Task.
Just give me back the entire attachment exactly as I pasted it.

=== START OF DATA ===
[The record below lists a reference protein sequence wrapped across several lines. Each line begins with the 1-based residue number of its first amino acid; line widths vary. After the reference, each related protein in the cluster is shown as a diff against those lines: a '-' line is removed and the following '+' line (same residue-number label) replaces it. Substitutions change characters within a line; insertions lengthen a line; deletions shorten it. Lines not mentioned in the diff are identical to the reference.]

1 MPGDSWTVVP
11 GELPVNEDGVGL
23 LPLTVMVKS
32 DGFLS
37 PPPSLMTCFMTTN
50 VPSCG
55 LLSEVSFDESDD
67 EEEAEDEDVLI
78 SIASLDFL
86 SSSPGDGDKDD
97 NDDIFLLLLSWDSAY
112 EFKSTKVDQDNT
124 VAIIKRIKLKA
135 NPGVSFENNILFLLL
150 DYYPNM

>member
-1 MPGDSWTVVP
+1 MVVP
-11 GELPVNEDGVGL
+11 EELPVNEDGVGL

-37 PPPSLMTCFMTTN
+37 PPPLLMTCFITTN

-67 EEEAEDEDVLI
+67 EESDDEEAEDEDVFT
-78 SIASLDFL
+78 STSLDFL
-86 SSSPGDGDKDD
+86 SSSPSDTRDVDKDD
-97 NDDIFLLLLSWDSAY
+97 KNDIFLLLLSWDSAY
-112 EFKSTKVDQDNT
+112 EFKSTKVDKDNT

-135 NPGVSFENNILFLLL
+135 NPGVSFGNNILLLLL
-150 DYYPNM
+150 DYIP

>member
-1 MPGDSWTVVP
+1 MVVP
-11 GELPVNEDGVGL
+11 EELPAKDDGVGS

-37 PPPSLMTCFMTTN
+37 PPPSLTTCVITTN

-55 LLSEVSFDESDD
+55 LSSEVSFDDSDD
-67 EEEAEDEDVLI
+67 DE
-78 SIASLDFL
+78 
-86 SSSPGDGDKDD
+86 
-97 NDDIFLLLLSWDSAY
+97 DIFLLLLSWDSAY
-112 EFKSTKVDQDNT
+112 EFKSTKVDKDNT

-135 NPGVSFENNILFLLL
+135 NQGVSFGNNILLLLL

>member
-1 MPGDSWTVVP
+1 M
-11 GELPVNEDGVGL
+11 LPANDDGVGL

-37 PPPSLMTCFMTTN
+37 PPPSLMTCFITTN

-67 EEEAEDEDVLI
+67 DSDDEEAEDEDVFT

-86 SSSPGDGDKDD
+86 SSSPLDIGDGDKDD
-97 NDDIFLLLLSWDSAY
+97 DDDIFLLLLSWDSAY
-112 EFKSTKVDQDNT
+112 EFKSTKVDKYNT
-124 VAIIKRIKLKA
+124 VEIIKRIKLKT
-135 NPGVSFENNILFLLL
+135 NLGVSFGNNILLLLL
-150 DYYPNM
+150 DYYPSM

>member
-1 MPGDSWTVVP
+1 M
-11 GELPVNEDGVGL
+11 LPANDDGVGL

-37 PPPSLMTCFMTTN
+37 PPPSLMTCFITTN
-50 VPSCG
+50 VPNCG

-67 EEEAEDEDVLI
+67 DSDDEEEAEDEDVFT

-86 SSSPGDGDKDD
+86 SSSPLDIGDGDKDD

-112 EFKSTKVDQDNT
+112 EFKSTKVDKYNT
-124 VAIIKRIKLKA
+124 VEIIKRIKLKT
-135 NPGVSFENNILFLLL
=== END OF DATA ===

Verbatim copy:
[The record below lists a reference protein sequence wrapped across several lines. Each line begins with the 1-based residue number of its first amino acid; line widths vary. After the reference, each related protein in the cluster is shown as a diff against those lines: a '-' line is removed and the following '+' line (same residue-number label) replaces it. Substitutions change characters within a line; insertions lengthen a line; deletions shorten it. Lines not mentioned in the diff are identical to the reference.]

1 MPGDSWTVVP
11 GELPVNEDGVGL
23 LPLTVMVKS
32 DGFLS
37 PPPSLMTCFMTTN
50 VPSCG
55 LLSEVSFDESDD
67 EEEAEDEDVLI
78 SIASLDFL
86 SSSPGDGDKDD
97 NDDIFLLLLSWDSAY
112 EFKSTKVDQDNT
124 VAIIKRIKLKA
135 NPGVSFENNILFLLL
150 DYYPNM

>member
-1 MPGDSWTVVP
+1 MVVP
-11 GELPVNEDGVGL
+11 EELPVNEDGVGL

-37 PPPSLMTCFMTTN
+37 PPPLLMTCFITTN

-67 EEEAEDEDVLI
+67 EESDDEEAEDEDVFT
-78 SIASLDFL
+78 STSLDFL
-86 SSSPGDGDKDD
+86 SSSPSDTRDVDKDD
-97 NDDIFLLLLSWDSAY
+97 KNDIFLLLLSWDSAY
-112 EFKSTKVDQDNT
+112 EFKSTKVDKDNT

-135 NPGVSFENNILFLLL
+135 NPGVSFGNNILLLLL
-150 DYYPNM
+150 DYIP

>member
-1 MPGDSWTVVP
+1 MVVP
-11 GELPVNEDGVGL
+11 EELPAKDDGVGS

-37 PPPSLMTCFMTTN
+37 PPPSLTTCVITTN

-55 LLSEVSFDESDD
+55 LSSEVSFDDSDD
-67 EEEAEDEDVLI
+67 DE
-78 SIASLDFL
+78 
-86 SSSPGDGDKDD
+86 
-97 NDDIFLLLLSWDSAY
+97 DIFLLLLSWDSAY
-112 EFKSTKVDQDNT
+112 EFKSTKVDKDNT

-135 NPGVSFENNILFLLL
+135 NQGVSFGNNILLLLL

>member
-1 MPGDSWTVVP
+1 M
-11 GELPVNEDGVGL
+11 LPANDDGVGL

-37 PPPSLMTCFMTTN
+37 PPPSLMTCFITTN

-67 EEEAEDEDVLI
+67 DSDDEEAEDEDVFT

-86 SSSPGDGDKDD
+86 SSSPLDIGDGDKDD
-97 NDDIFLLLLSWDSAY
+97 DDDIFLLLLSWDSAY
-112 EFKSTKVDQDNT
+112 EFKSTKVDKYNT
-124 VAIIKRIKLKA
+124 VEIIKRIKLKT
-135 NPGVSFENNILFLLL
+135 NLGVSFGNNILLLLL
-150 DYYPNM
+150 DYYPSM

>member
-1 MPGDSWTVVP
+1 M
-11 GELPVNEDGVGL
+11 LPANDDGVGL

-37 PPPSLMTCFMTTN
+37 PPPSLMTCFITTN
-50 VPSCG
+50 VPNCG

-67 EEEAEDEDVLI
+67 DSDDEEEAEDEDVFT

-86 SSSPGDGDKDD
+86 SSSPLDIGDGDKDD

-112 EFKSTKVDQDNT
+112 EFKSTKVDKYNT
-124 VAIIKRIKLKA
+124 VEIIKRIKLKT
-135 NPGVSFENNILFLLL